(Im)migration News Recap, Sept. 2-8

Editor’s note: We want you to know what’s happening, why and how it could impact your life, family or business, so we created a weekly digest of the top original immigration, migration and refugee reporting from across VOA. Questions? Tips? Comments? Email the VOA immigration team: ImmigrationUnit@voanews.com.

USA: Lobbying to welcome the stranger

In a last-ditch effort to rally support for refugees, volunteers took to the halls of Congressional office buildings this week asking for a higher cap on arrivals to the U.S. amid massive cuts to the program by the Trump administration. Among their requests: renewed special protections for Afghans and Iraqis who worked alongside U.S. personnel. 

South Africa: Violent ‘flare-ups’ earn warning from UN

A spate of deadly attacks on foreigners in South Africa has the U.N. refugee agency ringing alarm bells – there are some 280,000 refugees and asylum-seekers in the country, and after a recent visit, UNHCR officials say some of the most vulnerable foreigners are being targeted.

Nicaragua: The next Venezuela?

U.S. Ambassador to the U.N. Nikki Haley said this week that the Central American country could be on track to internal collapse. Months of clashes between state forces and protesters and a crackdown on dissenters has led to hundreds of deaths and thousands of Nicaraguans fleeing what was once considered one of the most stable countries in the region.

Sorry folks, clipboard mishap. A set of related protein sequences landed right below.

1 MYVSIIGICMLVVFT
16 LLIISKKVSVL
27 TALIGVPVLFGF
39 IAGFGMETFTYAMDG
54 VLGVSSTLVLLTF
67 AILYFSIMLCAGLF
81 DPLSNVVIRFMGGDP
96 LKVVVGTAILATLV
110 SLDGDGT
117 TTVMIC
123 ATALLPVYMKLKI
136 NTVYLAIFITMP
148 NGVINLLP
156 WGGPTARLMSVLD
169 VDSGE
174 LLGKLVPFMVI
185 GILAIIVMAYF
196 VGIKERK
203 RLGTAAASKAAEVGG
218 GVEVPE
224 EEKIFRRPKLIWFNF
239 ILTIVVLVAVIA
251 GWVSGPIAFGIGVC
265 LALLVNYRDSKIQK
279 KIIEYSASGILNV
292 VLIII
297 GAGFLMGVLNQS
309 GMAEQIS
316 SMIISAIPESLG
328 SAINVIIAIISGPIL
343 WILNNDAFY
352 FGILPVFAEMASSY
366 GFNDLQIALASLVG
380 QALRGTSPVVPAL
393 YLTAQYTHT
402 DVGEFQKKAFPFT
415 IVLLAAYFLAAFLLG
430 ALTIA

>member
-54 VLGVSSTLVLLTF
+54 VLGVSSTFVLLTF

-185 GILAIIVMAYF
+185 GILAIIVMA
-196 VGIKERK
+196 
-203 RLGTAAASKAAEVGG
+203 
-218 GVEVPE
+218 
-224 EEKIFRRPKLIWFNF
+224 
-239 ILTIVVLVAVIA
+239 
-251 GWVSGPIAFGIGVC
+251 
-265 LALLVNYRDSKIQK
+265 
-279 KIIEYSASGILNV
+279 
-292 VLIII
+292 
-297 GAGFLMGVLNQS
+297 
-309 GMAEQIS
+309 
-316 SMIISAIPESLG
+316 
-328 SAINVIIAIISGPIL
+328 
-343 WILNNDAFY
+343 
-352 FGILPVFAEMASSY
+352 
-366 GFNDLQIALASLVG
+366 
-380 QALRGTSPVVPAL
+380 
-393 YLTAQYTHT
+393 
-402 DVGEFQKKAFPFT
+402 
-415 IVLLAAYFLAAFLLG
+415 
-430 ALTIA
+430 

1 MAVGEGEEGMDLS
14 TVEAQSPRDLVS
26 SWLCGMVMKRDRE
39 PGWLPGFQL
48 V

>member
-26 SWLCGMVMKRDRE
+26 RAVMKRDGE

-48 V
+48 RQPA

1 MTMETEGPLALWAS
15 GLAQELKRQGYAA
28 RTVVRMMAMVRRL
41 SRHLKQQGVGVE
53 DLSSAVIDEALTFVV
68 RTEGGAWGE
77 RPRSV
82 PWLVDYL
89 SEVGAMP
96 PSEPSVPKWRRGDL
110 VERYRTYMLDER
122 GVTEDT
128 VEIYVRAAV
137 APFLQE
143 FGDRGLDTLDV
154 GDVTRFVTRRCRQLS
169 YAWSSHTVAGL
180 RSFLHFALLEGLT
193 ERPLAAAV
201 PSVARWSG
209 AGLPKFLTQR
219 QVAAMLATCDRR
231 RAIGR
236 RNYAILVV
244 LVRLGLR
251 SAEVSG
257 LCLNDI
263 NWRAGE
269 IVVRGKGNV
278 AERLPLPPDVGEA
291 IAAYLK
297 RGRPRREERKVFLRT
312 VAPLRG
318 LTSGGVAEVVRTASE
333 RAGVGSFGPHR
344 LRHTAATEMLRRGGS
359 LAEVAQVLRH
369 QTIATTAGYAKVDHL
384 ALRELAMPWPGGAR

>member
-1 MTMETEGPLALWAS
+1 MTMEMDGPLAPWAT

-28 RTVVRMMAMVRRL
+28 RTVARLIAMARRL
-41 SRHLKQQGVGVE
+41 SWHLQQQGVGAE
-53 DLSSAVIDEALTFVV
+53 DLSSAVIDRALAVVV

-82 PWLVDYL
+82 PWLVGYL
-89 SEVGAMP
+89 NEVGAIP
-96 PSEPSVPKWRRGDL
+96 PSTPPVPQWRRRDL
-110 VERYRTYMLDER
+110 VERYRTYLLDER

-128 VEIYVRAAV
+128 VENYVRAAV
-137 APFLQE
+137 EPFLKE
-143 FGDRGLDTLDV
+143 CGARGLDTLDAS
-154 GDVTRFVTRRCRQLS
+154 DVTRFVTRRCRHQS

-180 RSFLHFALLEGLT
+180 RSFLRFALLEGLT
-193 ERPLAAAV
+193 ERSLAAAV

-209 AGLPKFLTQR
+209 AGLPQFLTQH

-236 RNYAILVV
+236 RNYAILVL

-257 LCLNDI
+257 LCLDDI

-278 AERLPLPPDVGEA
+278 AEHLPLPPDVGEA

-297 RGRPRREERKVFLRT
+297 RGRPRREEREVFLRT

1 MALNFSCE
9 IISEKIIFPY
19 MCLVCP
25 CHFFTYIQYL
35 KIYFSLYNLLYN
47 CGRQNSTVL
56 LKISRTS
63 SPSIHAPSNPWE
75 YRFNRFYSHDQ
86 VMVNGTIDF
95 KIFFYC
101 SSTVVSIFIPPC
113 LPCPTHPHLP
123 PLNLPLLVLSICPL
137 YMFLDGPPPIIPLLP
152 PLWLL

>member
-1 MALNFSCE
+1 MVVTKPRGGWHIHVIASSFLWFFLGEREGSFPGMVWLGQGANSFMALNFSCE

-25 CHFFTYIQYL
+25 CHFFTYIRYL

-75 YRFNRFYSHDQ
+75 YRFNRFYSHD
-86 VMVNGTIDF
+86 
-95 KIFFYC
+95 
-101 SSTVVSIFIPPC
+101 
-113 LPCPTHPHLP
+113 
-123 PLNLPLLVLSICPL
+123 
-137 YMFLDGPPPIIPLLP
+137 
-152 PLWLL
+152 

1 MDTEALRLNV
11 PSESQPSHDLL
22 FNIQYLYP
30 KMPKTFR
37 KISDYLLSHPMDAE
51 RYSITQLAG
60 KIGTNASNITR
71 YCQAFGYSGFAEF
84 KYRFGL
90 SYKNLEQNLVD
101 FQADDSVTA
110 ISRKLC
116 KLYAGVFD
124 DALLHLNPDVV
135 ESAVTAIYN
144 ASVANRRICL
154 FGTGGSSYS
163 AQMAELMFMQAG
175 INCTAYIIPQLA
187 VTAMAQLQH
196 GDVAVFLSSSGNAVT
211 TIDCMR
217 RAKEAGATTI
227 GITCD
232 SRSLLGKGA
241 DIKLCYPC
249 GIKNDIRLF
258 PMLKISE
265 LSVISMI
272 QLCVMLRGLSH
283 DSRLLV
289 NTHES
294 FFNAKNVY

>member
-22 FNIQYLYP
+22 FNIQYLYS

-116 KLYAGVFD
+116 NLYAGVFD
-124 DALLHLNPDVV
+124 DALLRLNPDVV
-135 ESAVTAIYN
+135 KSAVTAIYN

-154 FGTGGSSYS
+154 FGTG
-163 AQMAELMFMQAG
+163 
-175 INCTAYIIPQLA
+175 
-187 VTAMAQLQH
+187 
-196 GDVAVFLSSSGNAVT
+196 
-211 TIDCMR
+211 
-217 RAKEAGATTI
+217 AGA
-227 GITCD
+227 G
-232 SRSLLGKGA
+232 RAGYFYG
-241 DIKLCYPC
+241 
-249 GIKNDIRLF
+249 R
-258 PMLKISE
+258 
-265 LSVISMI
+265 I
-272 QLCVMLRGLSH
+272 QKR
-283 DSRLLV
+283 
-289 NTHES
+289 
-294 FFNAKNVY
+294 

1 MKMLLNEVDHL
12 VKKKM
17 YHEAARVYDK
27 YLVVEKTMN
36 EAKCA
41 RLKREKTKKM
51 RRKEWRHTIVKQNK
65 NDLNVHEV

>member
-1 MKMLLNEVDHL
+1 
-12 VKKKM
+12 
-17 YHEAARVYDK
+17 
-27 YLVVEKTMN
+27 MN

Palestinian refugees: UN agency scrambles amid massive budget cuts

The U.S. was, until recently, the top contributor for UNRWA, which serves displaced Palestinians. Not anymore, after the Trump administration pulled out at the end of last month, triggering a nearly half-billion dollar shortfall. “It is… a matter of human dignity for the refugees, but it is particularly also a matter of regional stability in the area,” the head of the agency said.

Mediterranean crossing: Deadlier travel in 2018

The number of migrants attempting to traverse the Mediterranean to Europe is down, but the risk of dying during the crossing is up this year. One in 18 travelers will not make it, according to the U.N.